Wikipedia continues to violate my privacy

I’ve been a small part of Wikipedia’s community since 2006. In July of 2012, I wrote to Wikipedia requesting that my username be grated permission to edit Wikipedia via the Tor network, in order to further protect my physical location. I kindly explained that I was a participant of the Washington State Address Confidentiality Program, citing Washington State RCW 40.24 and offering a photocopy of my A.C.P. identification card. I even went into detail, which I didn’t feel I legally needed to do, about me and my family being victims of extreme domestic violence. Here’s their response:

Tue, Jul 3, 2012 at 11:17 AM

Hello Yawnbox,

Our privacy policy is very strict. When you edit Wikipedia when logged in to your account, nobody will generally be able to get any information from your IP address. The only few people have access to this information are only allowed to access this information under very specific situations. These people are personally identified to the Wikimedia Foundation, and their work is checked for violations of the stict access rules. For the policy pertaining to these people, see https://en.wikipedia.org/wiki/Wikipedia:CheckU ser Also consider that it is possible to connect to Wikipedia through https, securing communications even further.

This means that as long as you are logged in to your account, no information is ever public. Our policy on IP Block exempts shows that there needs to be (quoting our policy) “highly exceptional circumstances”. I do realize that your circumstances are indeed exceptional, and that it is a bit of a hassle to turn off your VPN/TOR to edit wikipedia, but seeing that we have strong means in place to protect your privacy, I can’t say that your need to reach Wikipedia specifically through an anonymizing proxy or TOR is exceptional.

In other words, your clearly exceptional need for privacy doesn’t demonstrate an exceptional need to edit Wikipedia through VPN or TOR. Therefor, I am currently denying your request for an IP Block exempt to be used for anonymous proxy editing.

Kind regards,
M. H.
English Wikipedia Administrator

Ideas to support the Tor Project: Wikipedia IdeaLab proposal

Special thanks to my open-access comrade-in-arms Lane Rasberry.

Lane emailed me this morning asking for my input on a current proposal that’s on Jimmy Wales very own Wikipedia talk page.

After CC’ingĀ Runa Sandvik from the Tor Project to verify the factuality of my feedback for the Wikipedia community, I posted my comments.

The ongoing issue, that Jacob Appelbaum repeatedly vocalizes, is that Tor users, Jacob included, is not able to protect his identity and contribute to the knowledge base that exists on Wikipedia.

Political activists and dissidents create a critical feedback loop into the controversial dialogue that is only made possible through the Internet and social media. Not only are these people self-empowering, they are the ones most likely to seek out the truth.

From Lane:

If you would be willing to write a brief set of proposals about what Wikipedia should do with Tor, then [Lane] would format those with you in the IdeaLab. This is a space where ideas are stored on Wikipedia so that they would always be found if anyone ever wanted them. I think it would be a good idea just to establish the conversation.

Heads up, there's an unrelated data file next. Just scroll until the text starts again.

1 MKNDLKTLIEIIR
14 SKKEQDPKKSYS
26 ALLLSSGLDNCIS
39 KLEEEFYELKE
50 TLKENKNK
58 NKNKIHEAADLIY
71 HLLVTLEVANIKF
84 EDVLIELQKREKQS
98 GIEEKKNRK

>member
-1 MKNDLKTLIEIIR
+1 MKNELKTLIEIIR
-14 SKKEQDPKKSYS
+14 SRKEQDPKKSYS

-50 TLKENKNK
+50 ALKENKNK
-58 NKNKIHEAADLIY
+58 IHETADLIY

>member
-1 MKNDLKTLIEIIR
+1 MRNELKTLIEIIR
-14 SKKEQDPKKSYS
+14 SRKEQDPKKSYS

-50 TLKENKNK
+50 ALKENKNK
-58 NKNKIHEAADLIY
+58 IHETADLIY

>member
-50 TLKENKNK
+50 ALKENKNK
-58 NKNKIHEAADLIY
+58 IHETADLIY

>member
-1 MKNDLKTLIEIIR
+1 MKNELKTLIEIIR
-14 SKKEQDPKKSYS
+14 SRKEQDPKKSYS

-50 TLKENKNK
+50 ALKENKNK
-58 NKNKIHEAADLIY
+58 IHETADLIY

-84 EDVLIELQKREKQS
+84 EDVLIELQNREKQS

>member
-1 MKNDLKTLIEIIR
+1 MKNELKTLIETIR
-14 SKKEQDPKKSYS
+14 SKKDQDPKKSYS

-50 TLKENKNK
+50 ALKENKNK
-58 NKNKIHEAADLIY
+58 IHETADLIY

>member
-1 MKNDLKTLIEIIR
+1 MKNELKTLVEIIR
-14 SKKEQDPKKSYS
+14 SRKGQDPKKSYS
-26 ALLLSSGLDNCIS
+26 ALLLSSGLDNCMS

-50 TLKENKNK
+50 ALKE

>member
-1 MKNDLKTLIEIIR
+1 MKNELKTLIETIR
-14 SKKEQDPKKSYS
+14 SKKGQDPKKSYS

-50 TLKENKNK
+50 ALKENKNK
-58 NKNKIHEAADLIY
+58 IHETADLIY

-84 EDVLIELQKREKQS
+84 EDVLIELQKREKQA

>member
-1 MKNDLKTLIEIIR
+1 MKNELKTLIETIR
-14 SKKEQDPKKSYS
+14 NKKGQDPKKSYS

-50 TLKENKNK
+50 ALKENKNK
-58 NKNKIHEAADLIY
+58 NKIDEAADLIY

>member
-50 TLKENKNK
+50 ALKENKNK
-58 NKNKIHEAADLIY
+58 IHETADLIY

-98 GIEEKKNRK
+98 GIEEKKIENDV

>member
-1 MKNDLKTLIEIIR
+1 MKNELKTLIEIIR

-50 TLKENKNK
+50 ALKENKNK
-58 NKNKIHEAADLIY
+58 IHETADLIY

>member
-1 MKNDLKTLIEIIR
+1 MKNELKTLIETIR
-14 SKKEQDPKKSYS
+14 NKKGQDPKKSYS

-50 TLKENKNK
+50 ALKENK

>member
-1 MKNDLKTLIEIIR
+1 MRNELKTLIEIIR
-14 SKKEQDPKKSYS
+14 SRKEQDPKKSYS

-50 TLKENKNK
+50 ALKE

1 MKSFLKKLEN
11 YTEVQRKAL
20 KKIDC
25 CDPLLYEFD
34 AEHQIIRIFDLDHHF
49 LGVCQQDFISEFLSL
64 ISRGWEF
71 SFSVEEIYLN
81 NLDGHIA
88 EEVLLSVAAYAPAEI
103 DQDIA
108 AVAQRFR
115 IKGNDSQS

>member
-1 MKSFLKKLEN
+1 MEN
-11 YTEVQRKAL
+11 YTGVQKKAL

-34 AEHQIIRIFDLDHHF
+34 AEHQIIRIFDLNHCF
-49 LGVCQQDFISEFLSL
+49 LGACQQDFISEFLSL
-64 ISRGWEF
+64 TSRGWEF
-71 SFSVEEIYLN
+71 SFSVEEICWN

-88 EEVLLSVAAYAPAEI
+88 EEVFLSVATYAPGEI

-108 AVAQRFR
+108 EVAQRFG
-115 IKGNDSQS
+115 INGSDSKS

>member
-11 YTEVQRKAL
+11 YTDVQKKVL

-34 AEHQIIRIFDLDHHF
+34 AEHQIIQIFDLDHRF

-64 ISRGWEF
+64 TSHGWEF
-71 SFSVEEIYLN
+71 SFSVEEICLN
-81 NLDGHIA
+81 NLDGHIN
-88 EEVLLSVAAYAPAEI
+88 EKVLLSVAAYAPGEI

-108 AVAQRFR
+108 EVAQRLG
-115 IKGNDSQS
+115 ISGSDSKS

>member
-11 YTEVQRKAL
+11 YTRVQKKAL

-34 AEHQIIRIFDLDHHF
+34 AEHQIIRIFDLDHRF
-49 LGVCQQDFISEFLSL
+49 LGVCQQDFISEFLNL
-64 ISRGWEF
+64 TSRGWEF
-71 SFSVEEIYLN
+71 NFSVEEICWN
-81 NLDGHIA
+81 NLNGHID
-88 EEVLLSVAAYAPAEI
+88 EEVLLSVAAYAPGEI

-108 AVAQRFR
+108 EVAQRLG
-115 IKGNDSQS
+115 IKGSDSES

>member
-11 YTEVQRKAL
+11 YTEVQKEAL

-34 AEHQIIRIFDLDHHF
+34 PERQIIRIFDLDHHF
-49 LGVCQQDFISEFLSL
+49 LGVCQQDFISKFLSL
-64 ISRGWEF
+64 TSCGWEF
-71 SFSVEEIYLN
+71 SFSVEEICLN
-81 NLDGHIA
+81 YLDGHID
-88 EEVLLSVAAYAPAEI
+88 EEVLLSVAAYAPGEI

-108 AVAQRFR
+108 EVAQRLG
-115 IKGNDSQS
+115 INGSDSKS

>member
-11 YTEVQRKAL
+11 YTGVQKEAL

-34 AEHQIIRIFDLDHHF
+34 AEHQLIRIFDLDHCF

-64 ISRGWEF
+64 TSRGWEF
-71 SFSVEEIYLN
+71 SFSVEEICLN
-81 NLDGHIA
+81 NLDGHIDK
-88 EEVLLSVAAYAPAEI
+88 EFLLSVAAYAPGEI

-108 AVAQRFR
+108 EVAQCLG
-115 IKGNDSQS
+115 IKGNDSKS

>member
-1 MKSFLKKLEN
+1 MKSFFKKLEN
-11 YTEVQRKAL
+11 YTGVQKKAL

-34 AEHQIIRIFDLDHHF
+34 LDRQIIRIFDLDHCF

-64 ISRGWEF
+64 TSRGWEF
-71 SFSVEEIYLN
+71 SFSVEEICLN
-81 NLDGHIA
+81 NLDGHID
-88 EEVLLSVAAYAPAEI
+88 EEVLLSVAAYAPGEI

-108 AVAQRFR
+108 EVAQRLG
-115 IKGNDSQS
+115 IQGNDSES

https://meta.wikimedia.org/wiki/Grants:IdeaLab

[If] it is of interest to you, I would help you start a proposal, format it properly, publicize it, and if you know anyone in the Tor community that might want to make a grant proposal for funding to establish and document the relationship between Tor and Wikipedia, then I might be able to advise on how to do that also.

This conversation is happening now live and it does have Jimbo Wales’ attention. It would be awesome to get input from established Tor supporters.

If you would like to create a proposal and have the support of a Wikipedia veteran, please contact Lane directly, and ask for other peoples input! I’m also extremely interested in supporting, I just don’t know what an ideal proposal would look like, and I don’t want to speak on behalf of Tor Project.

Thank you!

Spearheading a Wikisource repository for political speeches

How did President Obama think about a politically-sensitive topic that concerns you a year before his presidency? How about 5 years before his presidency? 10 years? How far back in his public service does his opinion matter?

Politicians talk a lot. Everyday. Their public speeches should showcase their absolute and relative opinions about how they think Government should affect you. Where can you go to see what they said? How compassionate were they about the issues that matter to you? Did they lie? Did their opinion change? Why did it change? We can’t even begin to answer these questions unless we document them.

This project aims to have citizens use their cell phone’s video recorder to document the speeches of local, state, and national representatives. These videos will be uploaded to Wikisource.org, openly licensed using the Creative Commons, and transcribed so that search engines can index these important words.

The goals of phase one:

  • Develop a standard Wikipedia-modeled framework for properly documenting public political speeches
  • Spread the word to everyone so people know to record their representative’s public speeches
  • Spread the word to netizens who wish to transcribe and verify the transcriptions
  • Spread the word to journalists and researchers to constructively use this data
  • Wiki 1,000 political speeches within a one-year time span

Example: Remarks by the President on Osama bin Laden